Dec 15, 2016

Trinity to Reassess Accommodation Approach, Following Failure to Acquire Numerous Dublin Sites

Over the last two years, Trinity has failed to secure deals on at least five sites with potential for student accommodation.

Dillon HennessySenior Editor
The Oisín House accommodation project is expected to receive planning permission in the next few weeks.
Sinéad Baker for The University Times

Trinity is to reassess its approach to accommodation, following its failure over the last two years to acquire at least five properties across Dublin that would have delivered hundreds of beds for students.

The sites that were under consideration included a site on Gardiner St, a 500-bed unit on Mill St, a 400-bed property on Dorset St, a 200-bed property on Thomas St, 950 beds on Lir St and a development at Spencer Dock with between 500 and 1,000 beds.

Provost Patrick Prendergast brought a memorandum to yesterday’s meeting of the College Board, seeking a reassessment of the College’s accommodation priorities. Speaking to The University Times last week, he explained: “We looked at sites on Gardiner St, that had 491 beds. Our bid to buy that was unsuccessful. We had discussions with developers on Mill St, Dorset St, Thomas St, Mayor St, Spencer Dock, but we weren’t able to come to a deal on any of them.”


“We have been bursting a gut to get more student residences. We’ve looked at, I’d say, 10 different sites around the city in the last two years. It’s really made me angry that we haven’t been able to do a deal on any of these”, he added.

Trinity has felt unable to complete deals with developers, with many demanding rents to be 10 per cent higher than College feels it can charge, according to Trinity’s Chief Operating Officer, Geraldine Ruane, speaking to The University Times.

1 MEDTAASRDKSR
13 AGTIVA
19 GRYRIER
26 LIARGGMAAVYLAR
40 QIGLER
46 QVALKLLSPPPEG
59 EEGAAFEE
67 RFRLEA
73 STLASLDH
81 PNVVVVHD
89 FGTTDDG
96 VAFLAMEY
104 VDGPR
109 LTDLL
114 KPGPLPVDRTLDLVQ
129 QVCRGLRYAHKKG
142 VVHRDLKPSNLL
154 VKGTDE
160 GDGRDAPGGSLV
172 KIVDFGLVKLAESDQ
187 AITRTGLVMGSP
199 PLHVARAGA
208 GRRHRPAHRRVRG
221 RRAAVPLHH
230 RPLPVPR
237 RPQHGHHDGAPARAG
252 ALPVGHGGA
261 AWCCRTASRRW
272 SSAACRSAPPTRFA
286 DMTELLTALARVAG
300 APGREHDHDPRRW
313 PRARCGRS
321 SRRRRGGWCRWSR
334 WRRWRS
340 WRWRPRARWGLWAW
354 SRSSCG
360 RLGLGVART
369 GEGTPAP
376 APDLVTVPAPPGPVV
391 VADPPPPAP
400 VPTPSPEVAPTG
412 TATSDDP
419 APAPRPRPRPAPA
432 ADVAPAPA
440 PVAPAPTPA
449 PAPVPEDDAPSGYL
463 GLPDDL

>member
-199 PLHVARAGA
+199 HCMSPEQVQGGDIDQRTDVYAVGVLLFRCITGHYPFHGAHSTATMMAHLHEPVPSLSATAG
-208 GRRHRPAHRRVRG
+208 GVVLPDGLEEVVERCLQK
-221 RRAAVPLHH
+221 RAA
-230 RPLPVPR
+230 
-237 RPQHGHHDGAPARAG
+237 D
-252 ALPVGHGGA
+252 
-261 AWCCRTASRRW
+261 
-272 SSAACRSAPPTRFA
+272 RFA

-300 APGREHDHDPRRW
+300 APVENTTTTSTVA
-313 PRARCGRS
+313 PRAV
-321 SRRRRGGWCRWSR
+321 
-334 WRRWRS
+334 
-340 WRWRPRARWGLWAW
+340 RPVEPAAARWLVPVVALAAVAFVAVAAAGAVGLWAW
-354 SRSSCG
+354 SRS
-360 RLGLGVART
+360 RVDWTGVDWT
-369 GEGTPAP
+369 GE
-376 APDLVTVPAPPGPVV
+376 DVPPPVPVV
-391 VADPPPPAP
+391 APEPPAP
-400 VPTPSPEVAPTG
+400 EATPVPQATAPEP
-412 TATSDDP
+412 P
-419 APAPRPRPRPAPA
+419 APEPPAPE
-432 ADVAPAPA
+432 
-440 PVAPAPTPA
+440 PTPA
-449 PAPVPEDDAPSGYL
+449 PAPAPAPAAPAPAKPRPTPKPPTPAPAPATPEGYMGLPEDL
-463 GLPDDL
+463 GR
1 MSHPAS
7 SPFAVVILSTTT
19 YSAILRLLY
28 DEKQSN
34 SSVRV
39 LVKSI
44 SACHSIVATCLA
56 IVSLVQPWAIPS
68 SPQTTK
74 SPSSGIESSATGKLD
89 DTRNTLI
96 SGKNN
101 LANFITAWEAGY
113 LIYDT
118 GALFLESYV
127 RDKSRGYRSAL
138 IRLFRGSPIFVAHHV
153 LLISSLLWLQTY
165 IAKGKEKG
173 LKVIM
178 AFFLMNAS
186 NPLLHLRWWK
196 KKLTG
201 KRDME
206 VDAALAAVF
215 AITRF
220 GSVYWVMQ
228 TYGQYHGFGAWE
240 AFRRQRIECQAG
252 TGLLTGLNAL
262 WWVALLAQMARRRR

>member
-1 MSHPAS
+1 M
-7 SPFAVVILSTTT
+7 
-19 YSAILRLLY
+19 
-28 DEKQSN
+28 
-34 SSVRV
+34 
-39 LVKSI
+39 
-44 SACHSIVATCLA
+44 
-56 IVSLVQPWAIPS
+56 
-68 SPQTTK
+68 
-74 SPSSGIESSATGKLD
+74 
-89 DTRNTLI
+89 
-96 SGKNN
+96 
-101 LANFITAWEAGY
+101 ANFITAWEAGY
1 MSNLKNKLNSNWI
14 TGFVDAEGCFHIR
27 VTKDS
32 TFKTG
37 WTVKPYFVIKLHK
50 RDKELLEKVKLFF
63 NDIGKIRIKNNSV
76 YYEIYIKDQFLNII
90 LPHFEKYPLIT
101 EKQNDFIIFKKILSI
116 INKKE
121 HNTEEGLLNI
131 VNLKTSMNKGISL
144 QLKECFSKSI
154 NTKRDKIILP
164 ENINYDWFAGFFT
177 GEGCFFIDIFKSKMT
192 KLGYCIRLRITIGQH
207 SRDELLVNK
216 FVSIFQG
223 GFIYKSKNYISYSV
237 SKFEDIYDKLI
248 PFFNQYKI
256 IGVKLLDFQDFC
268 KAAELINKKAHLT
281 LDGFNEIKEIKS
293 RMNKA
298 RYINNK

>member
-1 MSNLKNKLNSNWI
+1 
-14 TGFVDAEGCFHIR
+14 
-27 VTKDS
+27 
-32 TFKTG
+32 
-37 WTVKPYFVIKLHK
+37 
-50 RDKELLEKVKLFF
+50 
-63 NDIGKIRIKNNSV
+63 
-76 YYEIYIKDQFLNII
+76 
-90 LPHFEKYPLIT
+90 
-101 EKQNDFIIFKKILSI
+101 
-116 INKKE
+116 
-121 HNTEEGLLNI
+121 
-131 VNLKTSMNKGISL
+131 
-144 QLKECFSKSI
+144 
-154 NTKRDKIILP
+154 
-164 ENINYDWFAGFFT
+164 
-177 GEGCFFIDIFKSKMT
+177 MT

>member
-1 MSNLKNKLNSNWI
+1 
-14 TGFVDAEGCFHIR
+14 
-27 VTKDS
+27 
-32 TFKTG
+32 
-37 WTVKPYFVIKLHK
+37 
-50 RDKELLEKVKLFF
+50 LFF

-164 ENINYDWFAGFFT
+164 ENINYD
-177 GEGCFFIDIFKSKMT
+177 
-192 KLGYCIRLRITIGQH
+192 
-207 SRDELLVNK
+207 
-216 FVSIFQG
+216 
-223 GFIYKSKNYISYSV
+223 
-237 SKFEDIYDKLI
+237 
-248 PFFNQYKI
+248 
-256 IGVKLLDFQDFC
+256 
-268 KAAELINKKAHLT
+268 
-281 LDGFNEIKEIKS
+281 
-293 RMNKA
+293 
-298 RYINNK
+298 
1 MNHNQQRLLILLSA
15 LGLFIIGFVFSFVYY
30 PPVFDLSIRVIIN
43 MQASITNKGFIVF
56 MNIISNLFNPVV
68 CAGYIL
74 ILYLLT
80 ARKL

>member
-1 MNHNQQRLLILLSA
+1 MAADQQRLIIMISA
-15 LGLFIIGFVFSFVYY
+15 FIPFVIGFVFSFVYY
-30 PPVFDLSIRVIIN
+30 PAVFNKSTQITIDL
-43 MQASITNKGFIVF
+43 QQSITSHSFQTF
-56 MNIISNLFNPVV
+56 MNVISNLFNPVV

Prendergast suggested that Trinity needs to be more “savvy” in how it attempts at acquire property. He suggested that College should seek more advice on how to approach new deals with developers, such as where Trinity might only gain ownership of the building 30 years later.

“These kind of joint ventures are common in the student accommodation space. We need to bring that kind of deal-making capability within our College structures”, he said.

Ruane emphasised that demand for student accommodation has increased. This, she said, has contributed to the pressures on the private rental sector: “That’s supporting high rents, and that’s going to have an impact on student residencies.”

Speaking to The University Times, the Bursar, Veronica Campbell: “Sometimes we’re in competition with the private sector about purchasing land.”

“A lot of the private providers, their rent is quite a bit higher than the rent that we charge for our own properties, so in terms of affordability for students, that’s another issue we need to kind of feed into the mix”, she added.

College is now searching for alternative solutions to secure student accommodation. Ruane highlighted the Oisín House development as a promising avenue: “We’re going back for the planning permission a second time, so we’re hoping to get that planning permission soon in the next few weeks, and that’ll give us 250 beds.”

College is also exploring potential sites for accommodation in the Trinity Technology Enterprise Campus (TTEC) in Grand Canal Dock and in Santry.

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